Iowa senators raise alarms over EPA’s biofuel actions
Iowa’s two U.S. Senators, both strong proponents of biofuels, strongly criticized a proposal released last week by the Environmental Protection Agency (EPA) that could reduce the volume requirements for biodiesel in 2018 and 2019 and could adversely affect volumes of other biofuels in the Renewable Fuel Standard (RFS).
“It’s outrageous that the EPA would change course and propose a reduction in renewable fuel volumes,” said Sen. Charles Grassley in a statement. “This seems like a bait-and-switch from the EPA’s prior proposal and from assurances from the president himself and Cabinet secretaries in my office prior to confirmation for their strong support of renewable fuels.”
Sen. Joni Ernst sent a letter to President Donald Trump expressing her concern that the EPA’s move would hurt Iowa farmers, manufacturers and rural communities. Ernst noted Trump’s “relentless backing” of biofuels and asked him for more clarification regarding the EPA’s move.
Iowa biofuel advocates also expressed alarm about the EPA move to request comments on a plan to reduce the 2018 advanced biofuel volume requirement to 3.77 billion gallons from the proposed 4.24 billion gallons.
The EPA plan would also reduce the total renewable volume requirement to 18.77 billion gallons from the 19.24 billion gallons proposed in July.
Monte Shaw, executive director of the Iowa Renewable Fuels Association, told Radio Iowa that the EPA move appears to be in sharp contrast to Trump’s support for biofuels.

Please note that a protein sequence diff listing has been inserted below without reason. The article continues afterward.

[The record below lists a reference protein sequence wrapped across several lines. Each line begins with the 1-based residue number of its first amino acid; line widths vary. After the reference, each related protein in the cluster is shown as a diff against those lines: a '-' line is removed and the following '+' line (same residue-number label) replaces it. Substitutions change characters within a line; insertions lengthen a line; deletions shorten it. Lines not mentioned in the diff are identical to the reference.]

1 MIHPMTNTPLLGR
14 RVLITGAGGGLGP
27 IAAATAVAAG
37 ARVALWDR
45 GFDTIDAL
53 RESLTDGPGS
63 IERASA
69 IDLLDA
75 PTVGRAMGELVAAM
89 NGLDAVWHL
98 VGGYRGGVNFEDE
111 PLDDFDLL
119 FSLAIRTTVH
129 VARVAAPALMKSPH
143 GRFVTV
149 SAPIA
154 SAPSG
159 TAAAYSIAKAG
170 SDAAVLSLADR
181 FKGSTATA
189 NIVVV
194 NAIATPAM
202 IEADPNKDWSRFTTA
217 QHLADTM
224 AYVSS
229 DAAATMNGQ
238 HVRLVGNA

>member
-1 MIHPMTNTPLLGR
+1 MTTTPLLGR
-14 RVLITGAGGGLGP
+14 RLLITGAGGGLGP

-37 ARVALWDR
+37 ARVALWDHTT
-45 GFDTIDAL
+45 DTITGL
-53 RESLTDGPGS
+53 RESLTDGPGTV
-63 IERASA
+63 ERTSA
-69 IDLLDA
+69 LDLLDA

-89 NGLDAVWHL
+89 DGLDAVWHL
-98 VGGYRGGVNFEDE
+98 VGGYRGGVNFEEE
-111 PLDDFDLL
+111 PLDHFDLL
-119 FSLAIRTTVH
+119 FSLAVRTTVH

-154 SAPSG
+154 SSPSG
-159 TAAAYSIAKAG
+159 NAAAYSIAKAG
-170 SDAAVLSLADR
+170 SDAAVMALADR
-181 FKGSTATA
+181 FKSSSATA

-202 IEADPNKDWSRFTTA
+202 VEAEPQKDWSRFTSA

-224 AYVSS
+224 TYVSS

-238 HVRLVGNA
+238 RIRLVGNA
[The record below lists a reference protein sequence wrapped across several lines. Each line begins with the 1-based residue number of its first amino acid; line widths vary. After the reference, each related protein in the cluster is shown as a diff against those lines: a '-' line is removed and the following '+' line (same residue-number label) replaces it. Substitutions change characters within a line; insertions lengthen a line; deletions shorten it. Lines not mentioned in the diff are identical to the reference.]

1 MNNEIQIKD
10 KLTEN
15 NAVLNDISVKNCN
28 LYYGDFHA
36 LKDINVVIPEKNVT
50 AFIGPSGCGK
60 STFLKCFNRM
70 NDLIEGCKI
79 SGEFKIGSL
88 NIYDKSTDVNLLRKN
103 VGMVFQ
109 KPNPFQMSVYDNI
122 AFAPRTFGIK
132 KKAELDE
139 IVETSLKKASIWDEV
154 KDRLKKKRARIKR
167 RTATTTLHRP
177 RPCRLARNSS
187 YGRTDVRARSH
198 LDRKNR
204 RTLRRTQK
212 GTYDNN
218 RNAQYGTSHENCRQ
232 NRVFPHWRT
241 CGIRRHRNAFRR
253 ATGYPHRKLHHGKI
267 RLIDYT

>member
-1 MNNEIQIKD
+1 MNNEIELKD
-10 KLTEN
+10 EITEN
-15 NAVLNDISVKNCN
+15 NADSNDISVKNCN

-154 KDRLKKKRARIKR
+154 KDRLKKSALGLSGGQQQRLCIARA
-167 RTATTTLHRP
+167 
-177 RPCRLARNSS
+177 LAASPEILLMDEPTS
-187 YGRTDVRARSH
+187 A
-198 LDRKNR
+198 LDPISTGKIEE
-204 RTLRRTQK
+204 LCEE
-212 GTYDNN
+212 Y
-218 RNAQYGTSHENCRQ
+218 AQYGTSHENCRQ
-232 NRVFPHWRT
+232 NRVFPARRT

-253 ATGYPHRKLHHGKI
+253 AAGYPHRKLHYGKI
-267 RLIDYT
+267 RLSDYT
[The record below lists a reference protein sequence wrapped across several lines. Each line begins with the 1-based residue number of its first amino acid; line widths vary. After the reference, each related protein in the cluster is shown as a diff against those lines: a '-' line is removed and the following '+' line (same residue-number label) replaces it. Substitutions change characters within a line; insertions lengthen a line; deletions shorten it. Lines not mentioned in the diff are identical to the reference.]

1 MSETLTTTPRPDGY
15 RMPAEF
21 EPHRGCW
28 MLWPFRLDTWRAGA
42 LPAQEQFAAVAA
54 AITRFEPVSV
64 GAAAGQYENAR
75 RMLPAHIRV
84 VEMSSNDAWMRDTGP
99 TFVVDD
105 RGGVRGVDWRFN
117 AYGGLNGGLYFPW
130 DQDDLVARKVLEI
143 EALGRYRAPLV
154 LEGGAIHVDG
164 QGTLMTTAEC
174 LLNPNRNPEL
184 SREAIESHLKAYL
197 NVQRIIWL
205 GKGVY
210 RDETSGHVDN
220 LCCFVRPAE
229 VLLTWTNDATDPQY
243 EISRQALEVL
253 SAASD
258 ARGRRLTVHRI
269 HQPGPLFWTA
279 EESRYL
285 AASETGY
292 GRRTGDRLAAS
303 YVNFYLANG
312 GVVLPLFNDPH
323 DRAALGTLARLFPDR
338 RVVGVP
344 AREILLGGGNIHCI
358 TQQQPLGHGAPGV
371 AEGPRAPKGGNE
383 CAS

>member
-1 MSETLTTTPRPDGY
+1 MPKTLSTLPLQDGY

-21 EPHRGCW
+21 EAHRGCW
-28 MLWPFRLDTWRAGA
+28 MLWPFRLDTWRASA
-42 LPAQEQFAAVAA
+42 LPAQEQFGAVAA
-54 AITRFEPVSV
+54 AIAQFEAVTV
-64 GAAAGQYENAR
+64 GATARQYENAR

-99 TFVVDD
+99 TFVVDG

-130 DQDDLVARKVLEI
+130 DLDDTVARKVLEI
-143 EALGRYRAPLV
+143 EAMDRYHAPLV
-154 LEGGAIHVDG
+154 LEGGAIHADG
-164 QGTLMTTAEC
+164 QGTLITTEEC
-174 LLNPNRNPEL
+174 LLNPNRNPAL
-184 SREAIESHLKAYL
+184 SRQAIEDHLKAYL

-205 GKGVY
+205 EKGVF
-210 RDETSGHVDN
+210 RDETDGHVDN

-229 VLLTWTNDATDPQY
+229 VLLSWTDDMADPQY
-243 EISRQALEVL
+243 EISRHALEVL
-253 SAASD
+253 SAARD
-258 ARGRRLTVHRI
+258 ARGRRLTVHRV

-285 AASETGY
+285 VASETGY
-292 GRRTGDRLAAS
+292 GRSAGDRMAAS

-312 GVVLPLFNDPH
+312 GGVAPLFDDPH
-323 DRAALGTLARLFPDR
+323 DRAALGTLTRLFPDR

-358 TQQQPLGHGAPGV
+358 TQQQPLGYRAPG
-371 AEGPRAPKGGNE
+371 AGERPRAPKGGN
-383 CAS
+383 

“The president says: ‘I support renewable fuels. I want them to be part of our “America First” energy plan,’ and you have an EPA that is doing everything in its power to come up with convoluted pretzel logic to lower the numbers and to rip the heart out of the RFS,” he said.
In his comments, Grassley said he has a “strong suspicion” that big oil refineries are behind the EPA move despite assurances to the contrary.
Ernst said that while the EPA document technically provides the public notice and an opportunity to comment, in reality it serves to make the case for substantially lowering the volumes for U.S. produced biodiesel, just as domestic producers are making investments to bring unused capacity back online.
“It is my hope that this ‘opportunity to comment’ is that and only that,” Ernst said in her letter. “It is also my hope that your EPA has not forgotten about the pledges that were made to my constituents and to farmers across the country. And it is my hope that your support of American jobs and made in America energy has not wavered.”
Separately, there were rumors last week that oil refiner Valero is encouraging the EPA to attach renewable identification numbers (RINs) to exported biofuel, primarily corn-based ethanol.
Emily Skor, CEO of ethanol promotion group Growth Energy, said this action would run counter to the RFS statute and noted that the rumors come on the heels of a misguided attempt by Valero, Carl Icahn and other merchant refiners to shift the obligated party under the RFS.
“While we cannot speculate on whether this rumor is being given any sort of official consideration, what is absolutely clear is that the idea runs contrary to the intent and plain language of the statute,” Skor said.
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